M - Methicillin (the name of the antibiotic)
R - Resistant (antibiotic does not work)
S - Staphylococcus
A - aureus
What is MRSA?
Staphylococcus aureus is a germ that lives on the skin and mucous membranes of healthy people. Occasionally, S. aureus can cause an infection. When S. aureus develops resistance to certain antibiotics, it is called Methicillin-Resistant Staphylococcus aureus, also referred to as MRSA.
How can I control the spread of MRSA?
Hand hygiene is the best way to prevent the spread of MRSA. Alcohol-based hand rub is the preferred method for decontaminating hands in health care settings. It should be used before entering and upon leaving a patient’s room.
To stop the possible spread of this bacterium, staff wear gowns and gloves when providing care or when in direct contact with any patient that has been identified as having MRSA. The patient can attend hospital activities and should wash their hands before leaving their room. This organism is only spread by direct contact. No precautions are required for visitors other than frequent hand washing. We do ask that visitors refrain from sitting on the patient's bed. Children may visit at any time.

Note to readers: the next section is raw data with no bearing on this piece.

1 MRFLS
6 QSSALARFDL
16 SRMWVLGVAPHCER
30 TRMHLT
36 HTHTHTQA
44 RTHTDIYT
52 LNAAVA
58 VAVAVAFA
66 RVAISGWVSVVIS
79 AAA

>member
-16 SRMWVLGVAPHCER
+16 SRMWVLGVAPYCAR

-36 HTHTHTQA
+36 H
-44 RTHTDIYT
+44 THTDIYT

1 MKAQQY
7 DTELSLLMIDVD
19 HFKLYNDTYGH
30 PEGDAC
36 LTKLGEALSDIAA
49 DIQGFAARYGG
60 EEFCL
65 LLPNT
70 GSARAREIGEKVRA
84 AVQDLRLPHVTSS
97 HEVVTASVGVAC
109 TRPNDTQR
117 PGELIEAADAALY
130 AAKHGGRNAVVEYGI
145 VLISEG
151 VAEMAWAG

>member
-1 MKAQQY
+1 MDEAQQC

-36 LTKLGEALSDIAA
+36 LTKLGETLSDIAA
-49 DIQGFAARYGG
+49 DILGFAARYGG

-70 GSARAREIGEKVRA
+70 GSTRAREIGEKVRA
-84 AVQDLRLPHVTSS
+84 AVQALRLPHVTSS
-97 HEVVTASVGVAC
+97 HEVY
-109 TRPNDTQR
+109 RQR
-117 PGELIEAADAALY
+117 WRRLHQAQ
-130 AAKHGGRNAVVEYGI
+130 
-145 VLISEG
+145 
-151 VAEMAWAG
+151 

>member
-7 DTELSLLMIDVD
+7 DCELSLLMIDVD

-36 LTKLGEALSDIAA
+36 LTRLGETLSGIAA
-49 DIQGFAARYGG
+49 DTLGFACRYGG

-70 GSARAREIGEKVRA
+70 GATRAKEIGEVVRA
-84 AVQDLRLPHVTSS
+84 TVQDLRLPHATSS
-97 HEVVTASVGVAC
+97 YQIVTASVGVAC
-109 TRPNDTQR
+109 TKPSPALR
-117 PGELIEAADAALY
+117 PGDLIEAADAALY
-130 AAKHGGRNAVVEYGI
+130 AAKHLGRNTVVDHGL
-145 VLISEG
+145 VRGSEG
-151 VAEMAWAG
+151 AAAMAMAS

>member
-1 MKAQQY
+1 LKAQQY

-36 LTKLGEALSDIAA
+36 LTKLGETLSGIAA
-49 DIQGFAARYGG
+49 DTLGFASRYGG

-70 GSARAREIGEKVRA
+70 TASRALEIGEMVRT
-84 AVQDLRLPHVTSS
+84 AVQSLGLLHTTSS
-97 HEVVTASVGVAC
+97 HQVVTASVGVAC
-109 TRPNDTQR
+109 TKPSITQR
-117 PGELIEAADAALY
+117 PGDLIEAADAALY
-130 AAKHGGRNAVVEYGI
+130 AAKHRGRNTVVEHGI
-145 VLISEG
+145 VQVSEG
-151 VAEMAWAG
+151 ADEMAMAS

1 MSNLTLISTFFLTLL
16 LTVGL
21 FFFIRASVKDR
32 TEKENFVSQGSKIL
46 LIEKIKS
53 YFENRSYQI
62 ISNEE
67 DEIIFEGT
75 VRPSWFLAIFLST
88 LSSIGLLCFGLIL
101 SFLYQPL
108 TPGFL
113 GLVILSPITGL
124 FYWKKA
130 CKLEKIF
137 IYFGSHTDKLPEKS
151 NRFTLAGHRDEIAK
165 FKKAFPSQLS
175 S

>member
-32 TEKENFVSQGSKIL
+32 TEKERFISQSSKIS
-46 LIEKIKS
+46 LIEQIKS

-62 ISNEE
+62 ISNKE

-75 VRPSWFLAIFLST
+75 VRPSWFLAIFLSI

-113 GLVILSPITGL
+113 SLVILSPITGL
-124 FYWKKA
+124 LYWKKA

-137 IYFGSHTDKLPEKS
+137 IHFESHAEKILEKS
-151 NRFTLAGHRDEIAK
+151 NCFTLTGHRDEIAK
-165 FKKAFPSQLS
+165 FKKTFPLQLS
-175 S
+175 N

Can patients have visitors?
Yes. Patients who have MRSA are encouraged to continue seeing their visitors. All visitors must perform hand hygiene before entering and upon leaving the patient’s room. Visitors are obliged to wear gloves and a disposable gown when assisting with or providing personal care to the patient.
What about at home?
MRSA should not prevent patients from going home. In most cases, special precautions are not required when an MRSA carrier is discharged home because those assisting with the patient at home are not caring for other patients during the same period. If staff from a home care agency visit the home of an MRSA carrier, they should take similar precautions to those used in the hospital, as they are taking care of several clients during the same time period.
What is the rate and count of MRSA at Bridgepoint?